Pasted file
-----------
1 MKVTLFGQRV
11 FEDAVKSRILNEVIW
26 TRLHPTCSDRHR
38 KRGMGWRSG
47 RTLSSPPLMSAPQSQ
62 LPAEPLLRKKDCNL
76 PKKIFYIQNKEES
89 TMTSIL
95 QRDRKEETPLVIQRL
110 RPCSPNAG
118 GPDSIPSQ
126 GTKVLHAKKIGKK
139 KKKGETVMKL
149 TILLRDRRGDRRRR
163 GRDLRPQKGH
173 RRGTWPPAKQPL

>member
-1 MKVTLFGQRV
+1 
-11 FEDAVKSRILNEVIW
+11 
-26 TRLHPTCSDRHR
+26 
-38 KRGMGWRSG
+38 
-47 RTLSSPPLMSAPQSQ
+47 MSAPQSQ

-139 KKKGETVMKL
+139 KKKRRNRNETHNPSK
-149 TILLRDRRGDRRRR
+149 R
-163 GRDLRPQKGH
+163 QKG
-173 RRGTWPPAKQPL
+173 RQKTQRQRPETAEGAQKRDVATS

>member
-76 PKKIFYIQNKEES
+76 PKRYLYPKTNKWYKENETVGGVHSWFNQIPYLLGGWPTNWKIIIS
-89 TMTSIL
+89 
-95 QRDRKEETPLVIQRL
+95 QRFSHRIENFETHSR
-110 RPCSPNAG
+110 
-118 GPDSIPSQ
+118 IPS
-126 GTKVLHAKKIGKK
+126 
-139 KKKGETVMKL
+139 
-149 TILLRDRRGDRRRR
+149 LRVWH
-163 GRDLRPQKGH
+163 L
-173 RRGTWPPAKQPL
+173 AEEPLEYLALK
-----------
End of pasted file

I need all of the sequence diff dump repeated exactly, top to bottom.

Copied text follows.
1 MKVTLFGQRV
11 FEDAVKSRILNEVIW
26 TRLHPTCSDRHR
38 KRGMGWRSG
47 RTLSSPPLMSAPQSQ
62 LPAEPLLRKKDCNL
76 PKKIFYIQNKEES
89 TMTSIL
95 QRDRKEETPLVIQRL
110 RPCSPNAG
118 GPDSIPSQ
126 GTKVLHAKKIGKK
139 KKKGETVMKL
149 TILLRDRRGDRRRR
163 GRDLRPQKGH
173 RRGTWPPAKQPL

>member
-1 MKVTLFGQRV
+1 
-11 FEDAVKSRILNEVIW
+11 
-26 TRLHPTCSDRHR
+26 
-38 KRGMGWRSG
+38 
-47 RTLSSPPLMSAPQSQ
+47 MSAPQSQ

-139 KKKGETVMKL
+139 KKKRRNRNETHNPSK
-149 TILLRDRRGDRRRR
+149 R
-163 GRDLRPQKGH
+163 QKG
-173 RRGTWPPAKQPL
+173 RQKTQRQRPETAEGAQKRDVATS

>member
-76 PKKIFYIQNKEES
+76 PKRYLYPKTNKWYKENETVGGVHSWFNQIPYLLGGWPTNWKIIIS
-89 TMTSIL
+89 
-95 QRDRKEETPLVIQRL
+95 QRFSHRIENFETHSR
-110 RPCSPNAG
+110 
-118 GPDSIPSQ
+118 IPS
-126 GTKVLHAKKIGKK
+126 
-139 KKKGETVMKL
+139 
-149 TILLRDRRGDRRRR
+149 LRVWH
-163 GRDLRPQKGH
+163 L
-173 RRGTWPPAKQPL
+173 AEEPLEYLALK